It seems like every time I begin one of this posts, I start off with, “It’s been a while…” So I promise I won’t say it this time 🙂
I’ve been thinking recently about my heritage. I was born and raised in the Commonwealth of Dominica (different in location, people and language to the Dominican Republic), one of the lushest most beautiful, mountainous, forested Islands in the Caribbean. Therefore my heritage includes the Indigenous Kalinago people (or Caribs) on my mother’s side and the black Caribbean on my father’s side.
Anyway my sister told me about this novel written by a Dominican author- Marie-Elena John- titled, Unburnable.
I finally read it! Why did I take so long?
The book is about a Dominican born Lillian living in America, who goes back to her native land to face the ‘demons’ of scandal and secrets that have tormented her throughout her life. Now I must say that I the harshest critic of things concerning me, so this book was read without bias.
This book was literally unputdownable! A word misused by reviewers obviously paid to say nice things about a particular piece of writing. I love the way it was written. I’m a visual person, so if I have difficulty imagining what I’m reading, I may (won’t) not finish the book. But it only took me one day to do so. The heart wrenching stories of these three women, Mathilda-the grandmother, Iris-the mother and Lillian-the daughter were very well interwoven.
I think what I most loved about the book was that I was reading about my own. The descriptions of the Dominican Catholics, reminded me of real people and stories from my grandmother-a staunch catholic (or as she would say ‘poto cyatolik!’) in terms of behaviour etc. When Lillian said, “To be catholic was not so much a religious denomination, it was more like at ethnicity” I understood that. When Lillian explained that Dominica was not the same as the Dominican Republic, I could relate to that! And when the scene of ‘professional wedding goers’ was described, I did that! So a lot of the book felt relate-able.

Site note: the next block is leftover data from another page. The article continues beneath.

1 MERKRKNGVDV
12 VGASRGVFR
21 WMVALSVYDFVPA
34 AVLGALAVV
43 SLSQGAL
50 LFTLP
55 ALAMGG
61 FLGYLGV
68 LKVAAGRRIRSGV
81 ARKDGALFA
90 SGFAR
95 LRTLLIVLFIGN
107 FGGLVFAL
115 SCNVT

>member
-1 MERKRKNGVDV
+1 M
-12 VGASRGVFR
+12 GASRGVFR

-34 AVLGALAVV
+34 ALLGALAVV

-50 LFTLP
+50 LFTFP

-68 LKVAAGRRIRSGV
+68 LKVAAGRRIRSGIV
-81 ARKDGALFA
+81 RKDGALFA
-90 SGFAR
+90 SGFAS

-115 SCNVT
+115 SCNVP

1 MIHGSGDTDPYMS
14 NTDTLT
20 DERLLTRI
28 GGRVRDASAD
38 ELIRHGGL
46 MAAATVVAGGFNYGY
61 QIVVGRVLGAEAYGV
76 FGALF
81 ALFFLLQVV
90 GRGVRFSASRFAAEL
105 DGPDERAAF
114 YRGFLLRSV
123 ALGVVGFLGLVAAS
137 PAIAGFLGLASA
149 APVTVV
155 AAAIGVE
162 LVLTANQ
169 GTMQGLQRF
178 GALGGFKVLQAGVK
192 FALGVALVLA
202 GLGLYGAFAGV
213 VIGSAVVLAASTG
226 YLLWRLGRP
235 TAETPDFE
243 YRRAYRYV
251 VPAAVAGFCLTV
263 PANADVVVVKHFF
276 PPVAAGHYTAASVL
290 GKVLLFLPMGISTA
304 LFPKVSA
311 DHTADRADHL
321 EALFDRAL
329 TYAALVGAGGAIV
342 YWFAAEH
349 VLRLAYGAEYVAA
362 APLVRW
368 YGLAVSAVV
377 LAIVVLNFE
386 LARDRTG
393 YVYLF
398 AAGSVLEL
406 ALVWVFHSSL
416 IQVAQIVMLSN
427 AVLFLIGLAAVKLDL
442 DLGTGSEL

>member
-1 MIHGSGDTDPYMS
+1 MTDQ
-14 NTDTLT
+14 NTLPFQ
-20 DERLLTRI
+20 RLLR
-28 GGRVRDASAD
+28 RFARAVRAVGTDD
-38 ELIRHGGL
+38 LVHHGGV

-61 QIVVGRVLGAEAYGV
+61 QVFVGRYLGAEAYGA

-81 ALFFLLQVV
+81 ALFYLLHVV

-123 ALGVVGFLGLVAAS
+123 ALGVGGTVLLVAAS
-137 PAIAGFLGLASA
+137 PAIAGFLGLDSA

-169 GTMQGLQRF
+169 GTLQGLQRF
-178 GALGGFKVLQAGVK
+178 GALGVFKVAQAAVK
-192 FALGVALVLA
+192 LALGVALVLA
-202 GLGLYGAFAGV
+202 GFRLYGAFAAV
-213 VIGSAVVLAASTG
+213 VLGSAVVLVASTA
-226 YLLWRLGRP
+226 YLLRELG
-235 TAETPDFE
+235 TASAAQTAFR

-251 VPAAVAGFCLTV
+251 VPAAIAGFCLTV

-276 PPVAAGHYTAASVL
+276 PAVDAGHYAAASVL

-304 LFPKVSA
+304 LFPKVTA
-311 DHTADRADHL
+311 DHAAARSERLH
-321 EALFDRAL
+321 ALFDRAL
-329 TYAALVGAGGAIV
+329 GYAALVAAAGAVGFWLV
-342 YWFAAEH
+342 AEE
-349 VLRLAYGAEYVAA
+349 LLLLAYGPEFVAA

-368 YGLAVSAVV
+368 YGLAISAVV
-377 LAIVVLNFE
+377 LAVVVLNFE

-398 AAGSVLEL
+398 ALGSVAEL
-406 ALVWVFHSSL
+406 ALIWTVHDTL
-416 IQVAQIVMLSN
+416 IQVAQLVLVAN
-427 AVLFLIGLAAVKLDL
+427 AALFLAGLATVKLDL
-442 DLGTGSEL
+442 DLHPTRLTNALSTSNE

My only criticism is open ended finish of the book. I hate being left hanging unless I can make up the rest easily or I can tell, the second part is coming up. The ending felt a bit ‘hurried up.’ Such a sad story needed a more suitable end. I’m not saying there had to be a happy ending, but at least some closure for Lillian and the readers like me who immersed ourselves on this emotional roller coaster of a book. I Felt the injustice for the Carib people, was sad when Simon wouldn’t listen to Mathilda, disgusted when John saw Iris at the Wedding for the first time. When John’s mother in law and her sisters took revenge on Iris, I had to take some tome to compose myself before carrying on, etc. So for such a deep story to end the way it did, was a bit of a disservice to the book.
However, it’s still one of the best books I’ve read in a while. My Rating: 4 out of 5
So I’ll be doing some reading into my country My Ancestral line etc and will be posting some of my thoughts and findings as they filter through.
I’ll be reading another book based in Jamaica-The book of the Night Women, by Marlon James. I’ll be reviewing that one as well.